The idea for PER INCISO – my jewellery collection – was developed during my MA at Central St Martins (CSM). My interest in sustainable materials was born whilst studying for my bachelors at the Polytechnic University of Milan. After I graduated, I did some initial research into the coral and cameo jewellery industry in Torre Del Greco in Italy, which is the centre of production for this kind of jewellery. As you might know, coral is an endangered species, it’s already in the CITES appendix II (this is a list of species that are have the potential to be threatened with extinction unless trade is closely controlled). As the coral becomes more at risk, more companies have stopped producing such jewellery and shops have stopped selling it. This means traditional techniques are becoming endangered too – there’s about 400 families in Torre Del Greco, working only with this technique and these materials. But then there’s this booming market for coral jewellery, with growing demand from developing countries, such as China.
I saw the potential to replace coral with a sustainable material, but still using the same artisanal production methods. So this formed my hypothesis when I was applying for my MA at CSM. Of course you can never be sure that your idea will work, but the issues were clear – an endangered material, and an endangered technique.
Of course diamonds are forever, but you have to destroy mountains to get them.
During my course I started looking for materials that were sharing the same features as coral. So I started with shellfish by-products and then I teamed up the University of Maine. Maine is one of the main producers of lobsters in the world. However, the shells are usually wasted or they become fertilisers for the soil. The university is also interested in using the shells in a sustainable way and have been making golf balls with the lobster remains – a product which is completely biodegradable. So the biology department has been mentoring me for three years – they are my scientific back up. Working with both the university and departments within CSM, I have come up with a material that shares the same features as coral that can eventually be introduced with traditional production methods for coral jewellery, but it can also be used to create others things – tyres, tiles, a handbags. You can make fabric out of milk and fabric out of orange, so why not out of shells?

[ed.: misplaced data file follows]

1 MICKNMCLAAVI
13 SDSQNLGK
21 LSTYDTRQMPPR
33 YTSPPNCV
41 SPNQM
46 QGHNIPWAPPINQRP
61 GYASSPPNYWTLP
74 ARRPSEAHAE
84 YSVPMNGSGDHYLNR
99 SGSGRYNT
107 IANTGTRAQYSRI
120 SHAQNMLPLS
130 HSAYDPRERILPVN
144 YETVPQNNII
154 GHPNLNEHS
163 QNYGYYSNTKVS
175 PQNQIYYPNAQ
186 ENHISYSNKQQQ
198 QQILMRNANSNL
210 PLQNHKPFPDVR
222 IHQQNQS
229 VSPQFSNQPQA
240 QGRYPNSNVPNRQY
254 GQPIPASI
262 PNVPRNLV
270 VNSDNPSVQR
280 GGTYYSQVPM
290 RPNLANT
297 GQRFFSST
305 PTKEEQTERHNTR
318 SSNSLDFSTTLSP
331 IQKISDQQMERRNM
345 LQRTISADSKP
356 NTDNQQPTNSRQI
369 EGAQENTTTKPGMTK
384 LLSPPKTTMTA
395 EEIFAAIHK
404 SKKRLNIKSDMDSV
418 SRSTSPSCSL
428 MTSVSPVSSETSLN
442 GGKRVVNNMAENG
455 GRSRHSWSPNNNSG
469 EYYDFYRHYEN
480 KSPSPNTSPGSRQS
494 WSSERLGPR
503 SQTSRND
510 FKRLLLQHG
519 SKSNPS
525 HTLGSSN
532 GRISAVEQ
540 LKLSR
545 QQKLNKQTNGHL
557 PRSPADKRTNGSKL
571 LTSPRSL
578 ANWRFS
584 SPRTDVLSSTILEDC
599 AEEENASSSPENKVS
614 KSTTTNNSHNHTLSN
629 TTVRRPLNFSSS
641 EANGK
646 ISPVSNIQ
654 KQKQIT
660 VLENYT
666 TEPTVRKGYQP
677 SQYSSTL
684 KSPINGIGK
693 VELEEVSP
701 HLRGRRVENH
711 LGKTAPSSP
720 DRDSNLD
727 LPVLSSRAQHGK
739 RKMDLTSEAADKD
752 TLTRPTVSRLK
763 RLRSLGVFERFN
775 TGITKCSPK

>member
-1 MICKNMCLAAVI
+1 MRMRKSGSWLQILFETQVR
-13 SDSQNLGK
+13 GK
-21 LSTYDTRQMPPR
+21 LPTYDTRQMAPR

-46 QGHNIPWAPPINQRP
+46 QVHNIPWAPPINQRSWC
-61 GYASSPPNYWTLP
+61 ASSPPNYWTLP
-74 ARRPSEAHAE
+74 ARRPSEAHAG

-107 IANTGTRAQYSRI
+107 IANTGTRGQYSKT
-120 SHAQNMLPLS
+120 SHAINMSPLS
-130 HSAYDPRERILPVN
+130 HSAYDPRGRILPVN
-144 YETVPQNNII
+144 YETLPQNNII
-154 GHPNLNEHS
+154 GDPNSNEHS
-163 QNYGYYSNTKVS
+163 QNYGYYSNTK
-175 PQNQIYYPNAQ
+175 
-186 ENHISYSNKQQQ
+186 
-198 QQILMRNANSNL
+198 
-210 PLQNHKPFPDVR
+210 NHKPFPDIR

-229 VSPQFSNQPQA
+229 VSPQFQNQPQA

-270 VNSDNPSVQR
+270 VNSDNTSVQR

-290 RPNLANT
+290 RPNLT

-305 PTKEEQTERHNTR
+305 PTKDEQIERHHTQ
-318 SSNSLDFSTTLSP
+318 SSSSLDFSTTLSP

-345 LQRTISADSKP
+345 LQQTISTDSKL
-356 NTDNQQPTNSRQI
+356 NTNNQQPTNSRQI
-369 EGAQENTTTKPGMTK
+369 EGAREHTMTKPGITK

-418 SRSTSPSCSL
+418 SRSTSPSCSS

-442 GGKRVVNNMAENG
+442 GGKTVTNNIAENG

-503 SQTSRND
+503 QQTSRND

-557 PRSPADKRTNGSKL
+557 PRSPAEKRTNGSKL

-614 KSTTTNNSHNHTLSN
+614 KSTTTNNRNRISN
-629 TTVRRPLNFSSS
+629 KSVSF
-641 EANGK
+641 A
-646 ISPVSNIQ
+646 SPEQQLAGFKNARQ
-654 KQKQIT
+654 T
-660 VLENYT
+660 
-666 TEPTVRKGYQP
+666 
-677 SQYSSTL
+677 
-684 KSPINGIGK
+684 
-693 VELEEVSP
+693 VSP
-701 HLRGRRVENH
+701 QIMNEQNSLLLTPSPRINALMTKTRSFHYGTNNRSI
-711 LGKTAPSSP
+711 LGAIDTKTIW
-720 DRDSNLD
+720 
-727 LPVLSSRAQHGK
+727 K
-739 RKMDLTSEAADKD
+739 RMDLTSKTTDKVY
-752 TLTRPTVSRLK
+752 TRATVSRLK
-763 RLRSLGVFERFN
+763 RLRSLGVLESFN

I feel that our responsibility as designers is to think about the afterlife of objects. Of course diamonds are forever, but you have to destroy mountains to get them. Coral necklaces will be part of your heritage eventually, but you won’t have a sea environment because of that. I think that my role as a designer is to push innovation within sustainability, it’s not just about aesthetics, but thinking about how materials and aesthetics go together.
As well as conducting the initial research on my course at CSM, I designed and launched a jewellery collection that incorporates lobster and mussel shell waste. The name of my company ‘PER INCISO’ is Italian for ‘what goes to the engravers to be carved.’ I came across the name when visiting one of the jewellery producers in Italy.
I’m currently trying to find stockists for my collection – I’m doing part of the production in Italy because the materials can only be found in Italy. Alongside that, I’m aiming to have a patent on the material that I’m using in my jewellery, on all of it – the techniques as well. And then I’m also conversation with resin producers talking about how we could make a biodegradable resin – the one I’ve used so far is kind of yellow-ish, but I want it to be perfectly clear.
Running this initial pilot for my BA course has helped me understand that there’s a lot more that can be done with this material, aside from just jewellery. So this summer I’m going to be spending a residency period inside the University of Maine where I’ll work with the art department and the biology department developing the material and the project further.
My longer-term goal, for the next 15 years or so is to develop a sustainability network – there’s the British Council, and there’s the Fashion Council, but there’s no Sustainability Council. I envision it as a place where different practices can share knowledge about the best practise in their field. I feel that it’s so important as I have spent a huge chunk of my own project talking with people from outside the jewellery industry and sharing ideas. These plans are all quite ambitious, I know!
Thank you Giada for helping others craft their own career story.
This YourStoree interview was edited for the web.